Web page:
There are several factors to consider when deciding when to plant your garden. First is the type of plant you're putting in. Some plants, including lettuce and broccoli, can tolerate cool weather. Others, such as basil and tomatoes, are likely to be damaged or killed by temperatures lower than 40 degrees. Refer to our Vegetable Encyclopedia to determine the best time to plant each crop.
Other important considerations are frost dates and soil temperature. In planting zones 3 to 6, the primary gardening season falls between the first and last frost dates. Cold-sensitive plants must not go into the garden until all danger of frost has passed. This typically falls somewhere between March and May, depending on your growing zone. If you don't know your growing zone, check the USDA zone map.
If you garden in zones 8-10, it may be heat — not frost — that determines your planting dates. Warm-climate gardeners often plant in the fall rather than the spring, to avoid midsummer heat. Others gear up for two planting periods each year: early fall and late winter.
Soil temperature is also an important planting-time consideration. Most plants thrive in a moderate soil temperature of 60 to 70 degrees F. Some, such as peas and spinach, will germinate well and grow just fine in cool (45 degrees F.) soil. Others, such as eggplant and melons, will not germinate, nor will they grow properly unless the soil is above 60 degrees F. The Vegetable Encyclopedia has planting recommendations for each crop.
Some vegetables, including tomatoes, peppers, squash and corn, are typically planted just once each growing season. Other crops, such as salad greens, roots crops, peas and beans, can be planted and harvested early, and then be planted again later in the season for a second harvest. The Vegetable Encyclopedia has crop-specific recommendations for planting (and replanting) to help you maximize production.
Once the seeds have been planted, the area should be watered thoroughly, to a depth of several inches. The soil should be kept consistently moist until the seeds germinate and the young plants have established their first sets of true leaves. Most seeds have a hard coating that must be softened for a period of several days before the seedling inside can emerge. If the soil dries out during this time, the process will be interrupted and you may need to reseed. Covering newly planted areas with garden fabric (or shade netting in the summer) helps keep the top layer of soil consistently moist. This cover can be removed once the seedlings are up and the plants are established.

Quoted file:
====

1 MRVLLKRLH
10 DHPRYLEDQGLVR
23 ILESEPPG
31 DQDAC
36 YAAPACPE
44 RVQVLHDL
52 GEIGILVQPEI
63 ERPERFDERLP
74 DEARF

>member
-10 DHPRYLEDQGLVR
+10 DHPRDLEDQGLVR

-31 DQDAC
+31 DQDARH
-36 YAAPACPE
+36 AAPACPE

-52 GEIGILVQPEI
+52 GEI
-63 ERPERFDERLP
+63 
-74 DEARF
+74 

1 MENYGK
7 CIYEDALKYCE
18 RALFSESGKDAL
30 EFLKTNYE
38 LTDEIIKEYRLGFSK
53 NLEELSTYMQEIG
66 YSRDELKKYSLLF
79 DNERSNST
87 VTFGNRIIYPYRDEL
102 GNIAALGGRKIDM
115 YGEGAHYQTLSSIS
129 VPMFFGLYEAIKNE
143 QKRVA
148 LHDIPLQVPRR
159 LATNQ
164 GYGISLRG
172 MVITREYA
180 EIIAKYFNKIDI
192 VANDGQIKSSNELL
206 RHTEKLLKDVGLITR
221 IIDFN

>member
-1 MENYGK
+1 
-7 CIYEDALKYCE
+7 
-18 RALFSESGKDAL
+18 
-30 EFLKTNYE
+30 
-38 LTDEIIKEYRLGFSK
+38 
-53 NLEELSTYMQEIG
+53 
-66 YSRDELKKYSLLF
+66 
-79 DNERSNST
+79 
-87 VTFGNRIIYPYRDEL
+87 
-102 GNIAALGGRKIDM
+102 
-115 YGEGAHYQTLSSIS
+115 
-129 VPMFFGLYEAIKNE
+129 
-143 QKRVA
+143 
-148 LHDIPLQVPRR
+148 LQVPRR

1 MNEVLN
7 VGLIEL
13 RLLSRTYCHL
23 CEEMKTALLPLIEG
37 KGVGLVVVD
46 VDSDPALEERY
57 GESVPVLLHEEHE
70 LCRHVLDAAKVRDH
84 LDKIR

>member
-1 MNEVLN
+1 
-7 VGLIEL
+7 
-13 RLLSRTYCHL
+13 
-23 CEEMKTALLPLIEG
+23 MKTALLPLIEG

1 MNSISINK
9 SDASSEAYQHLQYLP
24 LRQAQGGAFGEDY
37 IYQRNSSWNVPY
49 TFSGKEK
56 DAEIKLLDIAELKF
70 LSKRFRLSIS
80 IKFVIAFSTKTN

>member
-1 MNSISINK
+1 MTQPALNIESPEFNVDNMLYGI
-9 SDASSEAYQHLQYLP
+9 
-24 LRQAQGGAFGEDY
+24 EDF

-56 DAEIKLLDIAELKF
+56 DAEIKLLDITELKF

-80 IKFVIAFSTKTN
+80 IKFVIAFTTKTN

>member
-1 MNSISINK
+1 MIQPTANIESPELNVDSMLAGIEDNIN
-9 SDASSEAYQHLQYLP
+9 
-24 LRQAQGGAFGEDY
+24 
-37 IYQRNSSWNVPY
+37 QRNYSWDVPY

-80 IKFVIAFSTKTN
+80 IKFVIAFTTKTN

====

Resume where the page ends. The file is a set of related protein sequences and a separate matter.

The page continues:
If possible, young seedlings should be transplanted into the garden when the weather is calm, cool and drizzly. Tender seedlings will suffer if they're planted out on a sunny, hot or windy day. If the weather doesn't cooperate, water your new seedlings thoroughly after planting and then cover them with garden fabric for several days. The plants need time to establish new roots before they are able to extract moisture and nutrients from the soil. If you do not cover them with garden fabric, you may want to find another way to shield them from the sun and drying wind. Be sure to water these new plants every day or two for the first couple weeks.
Planting intensively keeps weeds to a minimum. In the early spring you may need to weed a little every week, but by midsummer your weeding chores should be over. When weeds do crop up, you'll want to remove them quickly so your vegetable plants aren't competing for moisture, nutrients and root space.
The soil in a raised bed doesn't dry out as fast as it does in a regular garden. The sides of the bed help retain moisture and the plants shade the soil to reduce evaporation. Once plants are well-established, your watering chores should be minimal except in hot weather and periods of drought. See the following section on watering for more information.
Crops that grow take three or four months to mature usually benefit from a second, midseason application of fertilizer. Almost all vegetables appreciate a monthly dose of water-soluble fertilizer, especially one that includes humic acid, seaweed and fish emulsion. These water-soluble nutrients are immediately absorbed by plants and help keep them healthy in periods of stress. This is an easy way to minimize pest and disease problems.